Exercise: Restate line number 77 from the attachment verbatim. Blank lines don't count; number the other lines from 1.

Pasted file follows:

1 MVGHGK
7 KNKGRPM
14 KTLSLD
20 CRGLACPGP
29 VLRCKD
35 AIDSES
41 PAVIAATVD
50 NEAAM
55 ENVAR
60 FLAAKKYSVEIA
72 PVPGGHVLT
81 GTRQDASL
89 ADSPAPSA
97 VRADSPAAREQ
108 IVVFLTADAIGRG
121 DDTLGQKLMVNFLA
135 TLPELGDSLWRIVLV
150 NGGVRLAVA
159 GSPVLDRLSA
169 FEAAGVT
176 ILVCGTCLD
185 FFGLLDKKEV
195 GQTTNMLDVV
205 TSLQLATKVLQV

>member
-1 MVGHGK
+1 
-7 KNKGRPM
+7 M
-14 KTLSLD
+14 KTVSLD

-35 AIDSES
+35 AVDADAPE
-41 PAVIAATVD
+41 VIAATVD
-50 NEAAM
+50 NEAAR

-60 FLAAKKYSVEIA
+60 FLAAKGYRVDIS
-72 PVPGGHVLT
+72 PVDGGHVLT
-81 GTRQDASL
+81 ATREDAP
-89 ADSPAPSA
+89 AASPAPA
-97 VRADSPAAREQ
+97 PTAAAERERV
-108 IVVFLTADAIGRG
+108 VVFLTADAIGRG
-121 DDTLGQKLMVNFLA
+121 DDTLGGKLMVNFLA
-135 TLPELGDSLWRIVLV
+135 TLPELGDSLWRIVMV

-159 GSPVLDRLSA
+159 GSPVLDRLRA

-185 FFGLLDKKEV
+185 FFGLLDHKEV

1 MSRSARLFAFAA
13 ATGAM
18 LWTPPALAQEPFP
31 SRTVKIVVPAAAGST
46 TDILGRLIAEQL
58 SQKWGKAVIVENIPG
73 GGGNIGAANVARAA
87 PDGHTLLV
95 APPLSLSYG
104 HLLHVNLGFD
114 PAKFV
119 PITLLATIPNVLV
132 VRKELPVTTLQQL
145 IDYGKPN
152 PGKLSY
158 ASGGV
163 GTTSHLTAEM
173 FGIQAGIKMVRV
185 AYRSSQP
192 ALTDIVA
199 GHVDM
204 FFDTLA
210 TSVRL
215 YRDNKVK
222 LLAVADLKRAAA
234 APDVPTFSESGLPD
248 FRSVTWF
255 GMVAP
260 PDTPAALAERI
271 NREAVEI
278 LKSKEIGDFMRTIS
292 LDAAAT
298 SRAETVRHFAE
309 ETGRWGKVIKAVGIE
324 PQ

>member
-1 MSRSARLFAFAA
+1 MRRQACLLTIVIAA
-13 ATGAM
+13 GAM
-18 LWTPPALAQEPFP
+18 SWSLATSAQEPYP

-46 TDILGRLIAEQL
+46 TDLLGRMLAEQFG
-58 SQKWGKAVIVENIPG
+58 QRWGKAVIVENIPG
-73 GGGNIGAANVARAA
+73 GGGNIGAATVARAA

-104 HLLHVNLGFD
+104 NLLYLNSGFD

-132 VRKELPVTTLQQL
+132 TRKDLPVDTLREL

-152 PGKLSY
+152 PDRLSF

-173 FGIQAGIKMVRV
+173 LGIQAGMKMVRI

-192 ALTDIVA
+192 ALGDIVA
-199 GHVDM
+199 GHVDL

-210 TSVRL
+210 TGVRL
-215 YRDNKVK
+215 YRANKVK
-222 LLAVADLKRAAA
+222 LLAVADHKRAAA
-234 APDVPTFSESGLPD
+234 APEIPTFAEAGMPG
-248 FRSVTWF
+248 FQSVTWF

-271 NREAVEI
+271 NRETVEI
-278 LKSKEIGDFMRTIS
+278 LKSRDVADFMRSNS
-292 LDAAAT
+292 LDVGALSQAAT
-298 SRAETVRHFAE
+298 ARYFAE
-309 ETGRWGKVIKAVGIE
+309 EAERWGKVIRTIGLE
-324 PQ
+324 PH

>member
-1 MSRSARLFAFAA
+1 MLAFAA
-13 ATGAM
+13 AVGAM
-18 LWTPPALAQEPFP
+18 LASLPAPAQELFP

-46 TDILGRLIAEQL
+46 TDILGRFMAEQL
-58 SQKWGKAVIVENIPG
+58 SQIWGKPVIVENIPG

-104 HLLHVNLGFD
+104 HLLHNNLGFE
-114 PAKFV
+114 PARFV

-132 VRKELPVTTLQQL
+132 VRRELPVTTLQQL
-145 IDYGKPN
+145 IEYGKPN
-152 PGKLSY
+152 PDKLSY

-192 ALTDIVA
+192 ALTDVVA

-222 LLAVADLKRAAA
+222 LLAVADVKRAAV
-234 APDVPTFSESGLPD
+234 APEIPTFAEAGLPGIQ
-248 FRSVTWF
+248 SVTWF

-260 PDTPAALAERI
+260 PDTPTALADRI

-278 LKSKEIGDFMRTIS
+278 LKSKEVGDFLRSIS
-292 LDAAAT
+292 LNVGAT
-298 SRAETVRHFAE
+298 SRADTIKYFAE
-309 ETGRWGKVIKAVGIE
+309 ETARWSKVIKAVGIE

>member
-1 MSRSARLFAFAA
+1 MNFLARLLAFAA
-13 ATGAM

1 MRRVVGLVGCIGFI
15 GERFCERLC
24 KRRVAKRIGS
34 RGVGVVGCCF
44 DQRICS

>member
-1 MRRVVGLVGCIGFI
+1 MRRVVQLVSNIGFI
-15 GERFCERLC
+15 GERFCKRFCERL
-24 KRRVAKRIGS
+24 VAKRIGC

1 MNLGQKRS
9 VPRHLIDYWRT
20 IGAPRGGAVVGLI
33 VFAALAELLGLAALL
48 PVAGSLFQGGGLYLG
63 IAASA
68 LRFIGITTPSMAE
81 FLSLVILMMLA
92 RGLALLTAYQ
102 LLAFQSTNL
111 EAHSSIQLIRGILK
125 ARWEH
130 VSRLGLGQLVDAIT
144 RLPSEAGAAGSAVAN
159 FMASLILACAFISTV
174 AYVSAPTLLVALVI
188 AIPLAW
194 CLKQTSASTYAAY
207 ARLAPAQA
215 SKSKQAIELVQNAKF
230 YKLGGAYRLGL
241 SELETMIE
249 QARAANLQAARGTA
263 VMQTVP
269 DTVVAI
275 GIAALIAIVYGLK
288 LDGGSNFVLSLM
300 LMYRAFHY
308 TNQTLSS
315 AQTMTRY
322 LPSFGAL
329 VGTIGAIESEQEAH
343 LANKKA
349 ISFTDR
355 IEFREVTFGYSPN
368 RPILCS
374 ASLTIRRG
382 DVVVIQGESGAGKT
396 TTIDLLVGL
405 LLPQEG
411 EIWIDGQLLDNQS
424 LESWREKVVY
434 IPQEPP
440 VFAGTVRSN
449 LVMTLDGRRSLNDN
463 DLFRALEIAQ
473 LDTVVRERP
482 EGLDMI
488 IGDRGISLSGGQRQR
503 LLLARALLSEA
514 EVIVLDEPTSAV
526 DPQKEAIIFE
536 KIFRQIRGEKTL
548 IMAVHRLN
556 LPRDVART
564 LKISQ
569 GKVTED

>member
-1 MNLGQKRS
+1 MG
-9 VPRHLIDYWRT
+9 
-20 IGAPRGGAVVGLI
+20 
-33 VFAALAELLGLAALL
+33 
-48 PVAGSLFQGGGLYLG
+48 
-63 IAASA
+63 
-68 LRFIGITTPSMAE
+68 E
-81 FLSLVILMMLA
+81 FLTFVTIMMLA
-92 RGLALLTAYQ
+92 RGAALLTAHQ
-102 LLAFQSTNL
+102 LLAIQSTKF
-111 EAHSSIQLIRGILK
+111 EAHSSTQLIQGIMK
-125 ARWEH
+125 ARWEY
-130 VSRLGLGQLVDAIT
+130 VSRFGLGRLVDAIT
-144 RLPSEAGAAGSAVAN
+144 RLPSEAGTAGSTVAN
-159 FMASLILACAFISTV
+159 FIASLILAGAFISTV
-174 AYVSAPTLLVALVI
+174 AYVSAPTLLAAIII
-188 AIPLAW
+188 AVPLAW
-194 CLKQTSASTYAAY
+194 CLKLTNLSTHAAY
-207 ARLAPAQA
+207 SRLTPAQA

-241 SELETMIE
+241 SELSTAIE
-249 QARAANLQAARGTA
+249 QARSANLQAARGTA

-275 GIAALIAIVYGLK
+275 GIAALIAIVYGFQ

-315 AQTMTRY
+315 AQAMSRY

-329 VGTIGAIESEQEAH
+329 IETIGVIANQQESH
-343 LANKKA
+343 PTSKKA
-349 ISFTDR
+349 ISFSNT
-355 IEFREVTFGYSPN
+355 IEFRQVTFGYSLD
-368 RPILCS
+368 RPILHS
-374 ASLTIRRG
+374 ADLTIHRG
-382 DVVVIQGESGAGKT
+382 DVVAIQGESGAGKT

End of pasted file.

192 ALTDIVA